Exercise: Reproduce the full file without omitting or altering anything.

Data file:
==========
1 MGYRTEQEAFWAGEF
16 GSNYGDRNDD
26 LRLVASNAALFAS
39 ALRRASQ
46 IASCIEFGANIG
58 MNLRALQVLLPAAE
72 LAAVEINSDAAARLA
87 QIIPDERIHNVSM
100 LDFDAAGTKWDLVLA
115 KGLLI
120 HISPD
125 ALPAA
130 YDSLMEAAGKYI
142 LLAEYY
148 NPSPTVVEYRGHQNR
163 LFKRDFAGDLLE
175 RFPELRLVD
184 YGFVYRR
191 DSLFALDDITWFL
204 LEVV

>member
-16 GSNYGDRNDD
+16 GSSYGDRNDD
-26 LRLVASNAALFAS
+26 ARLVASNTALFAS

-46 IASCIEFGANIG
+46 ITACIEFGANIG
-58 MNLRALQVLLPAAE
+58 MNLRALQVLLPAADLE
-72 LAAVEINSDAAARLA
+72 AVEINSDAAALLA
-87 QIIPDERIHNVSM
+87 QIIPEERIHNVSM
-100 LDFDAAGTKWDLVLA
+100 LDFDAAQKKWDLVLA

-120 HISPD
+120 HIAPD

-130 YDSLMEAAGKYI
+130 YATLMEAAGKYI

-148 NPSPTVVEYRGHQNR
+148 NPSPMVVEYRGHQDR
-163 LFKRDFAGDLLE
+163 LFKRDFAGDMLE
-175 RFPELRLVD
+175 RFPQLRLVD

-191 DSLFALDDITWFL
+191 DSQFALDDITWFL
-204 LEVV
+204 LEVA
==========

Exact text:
1 MGYRTEQEAFWAGEF
16 GSNYGDRNDD
26 LRLVASNAALFAS
39 ALRRASQ
46 IASCIEFGANIG
58 MNLRALQVLLPAAE
72 LAAVEINSDAAARLA
87 QIIPDERIHNVSM
100 LDFDAAGTKWDLVLA
115 KGLLI
120 HISPD
125 ALPAA
130 YDSLMEAAGKYI
142 LLAEYY
148 NPSPTVVEYRGHQNR
163 LFKRDFAGDLLE
175 RFPELRLVD
184 YGFVYRR
191 DSLFALDDITWFL
204 LEVV

>member
-16 GSNYGDRNDD
+16 GSSYGDRNDD
-26 LRLVASNAALFAS
+26 ARLVASNTALFAS

-46 IASCIEFGANIG
+46 ITACIEFGANIG
-58 MNLRALQVLLPAAE
+58 MNLRALQVLLPAADLE
-72 LAAVEINSDAAARLA
+72 AVEINSDAAALLA
-87 QIIPDERIHNVSM
+87 QIIPEERIHNVSM
-100 LDFDAAGTKWDLVLA
+100 LDFDAAQKKWDLVLA

-120 HISPD
+120 HIAPD

-130 YDSLMEAAGKYI
+130 YATLMEAAGKYI

-148 NPSPTVVEYRGHQNR
+148 NPSPMVVEYRGHQDR
-163 LFKRDFAGDLLE
+163 LFKRDFAGDMLE
-175 RFPELRLVD
+175 RFPQLRLVD

-191 DSLFALDDITWFL
+191 DSQFALDDITWFL
-204 LEVV
+204 LEVA